would it be proper to then include such information in the report?

                          A: It would add to the clarity of the report, it would be less
                   misleading, and it would prevent any kind of confusion. It would
                   be much better if that would have been in there.

                           Q: And then also Standards Rule 2-2(b), which -- I’m
                   sorry. Refer to Page 26 of Exhibit 2. Beginning with (b)(iii), does
                   the report comply with that provision?

                          A: No, I don’t believe it does for similar reasons as have
                   already been mentioned but I’ll outline real quick. It would have
                   been another opportunity for the appraiser to clarify exactly what
                   was going on.

The expert’s testimony is equivocal and does not explain how the failure to list the repairs

resulted in a failure to summarize information sufficient to identify the real estate involved in the

appraisal. Therefore, we conclude that Cantrell did not violate SR 2-2(b)(iii).

                          G. Standards 1 and 2 and SR 2-1(a) – Misleading Appraisal

       Standard 1 states:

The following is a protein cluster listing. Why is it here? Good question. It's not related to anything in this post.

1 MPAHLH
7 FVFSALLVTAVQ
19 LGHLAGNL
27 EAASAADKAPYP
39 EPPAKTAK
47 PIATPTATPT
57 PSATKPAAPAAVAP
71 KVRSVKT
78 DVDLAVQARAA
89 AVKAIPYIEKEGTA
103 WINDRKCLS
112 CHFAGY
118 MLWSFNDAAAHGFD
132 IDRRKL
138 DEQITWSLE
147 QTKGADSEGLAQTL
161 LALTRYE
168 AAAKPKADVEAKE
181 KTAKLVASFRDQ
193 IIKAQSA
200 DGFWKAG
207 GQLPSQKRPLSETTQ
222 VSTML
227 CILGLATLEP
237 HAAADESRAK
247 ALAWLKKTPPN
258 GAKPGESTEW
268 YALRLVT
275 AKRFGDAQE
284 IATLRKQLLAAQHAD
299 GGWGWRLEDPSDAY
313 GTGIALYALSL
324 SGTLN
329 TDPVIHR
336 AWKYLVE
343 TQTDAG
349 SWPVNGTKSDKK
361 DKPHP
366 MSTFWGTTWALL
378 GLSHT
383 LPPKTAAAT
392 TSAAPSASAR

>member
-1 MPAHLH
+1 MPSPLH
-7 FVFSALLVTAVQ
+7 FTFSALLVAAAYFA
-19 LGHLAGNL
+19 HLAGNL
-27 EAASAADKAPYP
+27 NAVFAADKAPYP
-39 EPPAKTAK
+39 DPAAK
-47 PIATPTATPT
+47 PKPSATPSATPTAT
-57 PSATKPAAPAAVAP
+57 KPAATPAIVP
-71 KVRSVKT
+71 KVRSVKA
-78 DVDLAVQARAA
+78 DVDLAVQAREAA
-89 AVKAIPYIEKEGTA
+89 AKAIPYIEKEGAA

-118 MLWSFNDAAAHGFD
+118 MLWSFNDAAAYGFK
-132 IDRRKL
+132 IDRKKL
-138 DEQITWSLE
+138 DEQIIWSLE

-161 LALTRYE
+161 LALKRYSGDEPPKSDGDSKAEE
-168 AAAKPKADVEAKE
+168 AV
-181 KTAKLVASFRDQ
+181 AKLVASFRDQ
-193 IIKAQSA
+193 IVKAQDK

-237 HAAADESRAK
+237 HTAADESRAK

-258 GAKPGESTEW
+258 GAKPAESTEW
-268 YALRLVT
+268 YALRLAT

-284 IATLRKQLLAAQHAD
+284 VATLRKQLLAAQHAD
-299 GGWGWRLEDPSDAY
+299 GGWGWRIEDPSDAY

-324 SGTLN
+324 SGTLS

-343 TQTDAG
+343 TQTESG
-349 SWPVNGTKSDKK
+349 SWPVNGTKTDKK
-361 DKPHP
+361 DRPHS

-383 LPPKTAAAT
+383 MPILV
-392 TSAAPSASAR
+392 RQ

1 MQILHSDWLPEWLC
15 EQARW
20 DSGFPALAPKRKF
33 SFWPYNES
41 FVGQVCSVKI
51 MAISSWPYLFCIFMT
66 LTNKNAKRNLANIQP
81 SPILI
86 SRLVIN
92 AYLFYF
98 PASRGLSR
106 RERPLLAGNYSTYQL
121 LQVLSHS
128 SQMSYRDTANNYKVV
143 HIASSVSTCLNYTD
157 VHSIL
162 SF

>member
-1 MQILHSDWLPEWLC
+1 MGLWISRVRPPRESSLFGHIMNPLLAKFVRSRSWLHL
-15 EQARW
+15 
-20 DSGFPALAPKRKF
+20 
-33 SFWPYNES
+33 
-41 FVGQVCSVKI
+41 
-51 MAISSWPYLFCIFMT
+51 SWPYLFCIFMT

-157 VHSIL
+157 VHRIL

41
            Tr. at 145.

                                                         23
                   In developing a real property appraisal, an appraiser must identify
                   the problem to be solved and the scope of work necessary to solve
                   the problem, and correctly complete research and analysis
                   necessary to produce a credible appraisal.

Standard 2 states:

                   In reporting the results of a real property appraisal, an appraiser
                   must communicate each analysis, opinion, and conclusion in a
                   manner that is not misleading.

SR 2-1(a) states:

                   Each written or oral real property appraisal report must:

                   (a) clearly and accurately set forth the appraisal in a manner that
                   will not be misleading[.]

The MREAC argues that Cantrell’s errors and omissions resulted in a violation of Standards 1

and 2 and SR 2-1(a). The MREAC’s expert testified:42

                   I don’t think the report was clear and may not have been accurate
                   in describing the condition of the subject property at the time of his
                   inspection. And if it was in poor condition, it would have been
                   very misleading, the report, in my opinion.

       Cantrell’s report recognizes that repairs were needed. Therefore, his report is not

misleading. Cantrell did not violate Standard 1 or 2 or SR 2-1(a).